With all the hullabaloo about the Supply Chain profession, I think that we need to make a solid distinction between art and craft. Art is a result of a person’s innate, creative talents whereas skill in craft can be acquired with experience. Craft can be called skill sets. In craft, more practical thought is needed whereas in art, it is being innovative or pioneering beyond basic supply chain concepts or techniques.
Art, in the supply chain, revolutionizes to the point where the rules of the game change to accommodate it. By way of example, how supply chains can leverage digital capabilities to support new business models and improve performance is truly revolutionary because value can be a profit multiplier. The art of supply chain management (SCM) is not easy to implement because it runs counter to the ingrained logistics functionally-oriented thinking about how supply chains organize, operate, and add value.
Yet art is needed in managing flexible and uncertain supply chain environments. For example, when customers value distinctive or unique output (in other words, all customers don’t want the product or service to perform or be performed the same way), this is art. Craft involves technique and implies the application of human intelligence. As an example, acting quickly and decisively to capitalize on given supply-chain opportunities is craft at work.
A craft may be defined as a skill at making the logistical functions useful within the supply chain, whereas art is a representational expression of ideas, passions and experiences that seeks to add value. Unlike craft, art is known to come out of the heart and soul — creativity. In Gartner’s 11th annual global Supply Chain Top 25 in 2015, they indicated that “some the leading companies are tracking customer satisfaction measures, and their supply chains are not just collecting data concerning the details of the sale, but also the patterns of usage and resulting sentiment of the end user,” which is artful.
Craft comes out as experience and needs considerable supply chain event exercise to deliver consistent and sustainable world-class practices. It is based on a person’s skill sets developed over time. More to the point, craft work is skilled work. One of the 2015 Gartner Supply Chain Top 25’s Key Trends was that “the more mature supply chain organizations have dedicated teams and established playbooks for assessing the current and required capabilities of new businesses and determining the best transition roadmap… strategies tailored to different business units, while others differentiate by major geography or individual markets” which involves the application of technique or craft.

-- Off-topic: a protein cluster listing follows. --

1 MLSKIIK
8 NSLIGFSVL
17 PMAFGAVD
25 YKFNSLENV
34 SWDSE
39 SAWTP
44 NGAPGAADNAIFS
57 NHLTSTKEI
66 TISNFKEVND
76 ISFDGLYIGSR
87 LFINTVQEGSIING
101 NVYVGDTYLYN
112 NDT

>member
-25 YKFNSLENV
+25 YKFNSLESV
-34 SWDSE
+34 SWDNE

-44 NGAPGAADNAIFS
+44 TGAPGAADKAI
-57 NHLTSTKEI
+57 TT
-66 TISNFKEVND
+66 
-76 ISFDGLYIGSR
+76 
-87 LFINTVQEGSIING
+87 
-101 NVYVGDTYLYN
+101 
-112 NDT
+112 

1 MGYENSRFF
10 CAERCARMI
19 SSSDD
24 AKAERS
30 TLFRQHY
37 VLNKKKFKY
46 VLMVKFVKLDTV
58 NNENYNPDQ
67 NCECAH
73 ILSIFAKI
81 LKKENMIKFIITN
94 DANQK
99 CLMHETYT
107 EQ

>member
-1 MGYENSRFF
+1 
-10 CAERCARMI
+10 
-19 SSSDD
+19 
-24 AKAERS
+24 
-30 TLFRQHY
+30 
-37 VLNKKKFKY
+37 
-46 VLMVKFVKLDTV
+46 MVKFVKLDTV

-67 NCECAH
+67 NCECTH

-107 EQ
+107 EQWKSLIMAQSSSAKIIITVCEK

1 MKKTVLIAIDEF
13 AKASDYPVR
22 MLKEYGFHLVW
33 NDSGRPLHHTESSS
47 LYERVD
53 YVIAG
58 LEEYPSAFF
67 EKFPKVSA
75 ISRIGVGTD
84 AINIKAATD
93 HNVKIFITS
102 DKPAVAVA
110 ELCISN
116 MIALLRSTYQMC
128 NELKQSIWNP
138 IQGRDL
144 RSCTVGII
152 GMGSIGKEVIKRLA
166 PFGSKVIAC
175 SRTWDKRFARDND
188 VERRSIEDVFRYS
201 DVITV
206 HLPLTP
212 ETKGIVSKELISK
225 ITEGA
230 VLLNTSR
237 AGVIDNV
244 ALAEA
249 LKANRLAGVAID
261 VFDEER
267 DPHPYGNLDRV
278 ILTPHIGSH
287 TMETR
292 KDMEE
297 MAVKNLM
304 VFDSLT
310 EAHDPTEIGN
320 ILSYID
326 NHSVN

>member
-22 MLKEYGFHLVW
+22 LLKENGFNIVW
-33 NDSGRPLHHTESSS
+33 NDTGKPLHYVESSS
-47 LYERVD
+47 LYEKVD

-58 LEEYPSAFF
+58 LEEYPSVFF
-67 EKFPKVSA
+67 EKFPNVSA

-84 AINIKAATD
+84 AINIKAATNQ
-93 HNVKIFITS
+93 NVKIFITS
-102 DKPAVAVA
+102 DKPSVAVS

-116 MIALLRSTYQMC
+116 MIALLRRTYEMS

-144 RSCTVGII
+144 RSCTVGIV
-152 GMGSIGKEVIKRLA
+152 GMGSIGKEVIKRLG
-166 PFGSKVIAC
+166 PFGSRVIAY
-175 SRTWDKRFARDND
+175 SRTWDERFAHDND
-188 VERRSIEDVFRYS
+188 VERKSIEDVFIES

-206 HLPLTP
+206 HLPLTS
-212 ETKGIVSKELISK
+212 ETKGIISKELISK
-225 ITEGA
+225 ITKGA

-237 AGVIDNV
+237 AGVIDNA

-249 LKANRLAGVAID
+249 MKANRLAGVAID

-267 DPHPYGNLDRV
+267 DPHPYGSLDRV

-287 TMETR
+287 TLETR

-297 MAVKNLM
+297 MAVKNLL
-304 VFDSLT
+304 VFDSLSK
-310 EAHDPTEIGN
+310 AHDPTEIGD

Supply chain managers must have the tools (craft) to accomplish their task. Managing supply chains like any other discipline is an art because it is the ability to do things in light of the reality that pertains to the given situation. SCM is a craft with a systematized body of knowledge and universal application as well as an art that requires specific skill to be applied as the situation demands. It implies putting knowledge into practice (wisdom) by a person who possesses a highly specialized set of expertise and skill sets.
In summary, art is a result of a person’s innate, creative talents whereas skill in craft can be acquired with experience. In craft, more practical thought (pragmatics) is needed; whereas art is more related to supply chain aesthetics (perspective or aggregate of fine qualities). And what we term art can be described as “perspicacity-based work” while craft applies to “credentialed and/or certified supply chain professionals doing their thing.” The need to know how to effectively manage the end-to-end, forward and backward flow of materials and information through your supply chain is both art and craft. Therefore, as a person engages in the supply chain over a period of time, we allow them to go from being technically competent to a point where they have mastered their craft by practicing it for many years.
From the above discussion, it is clear that SCM is a mixture. The artistic element and the craft component in SCM are intricately linked. Since they complement each other, it’s not an either art or craft situation. It is both art and craft! Today supply chain management is the place where art and craft must be able to employ a plethora of ever-changing technology. How do you measure up?
Thomas L. Tanel, CTL, C.P.M., CCA, CISCM, is the President and CEO of CATTAN Services Group, Inc. specializing in Logistics and Supply Chain issues. He can be reached at email@example.com or 979.212.8200.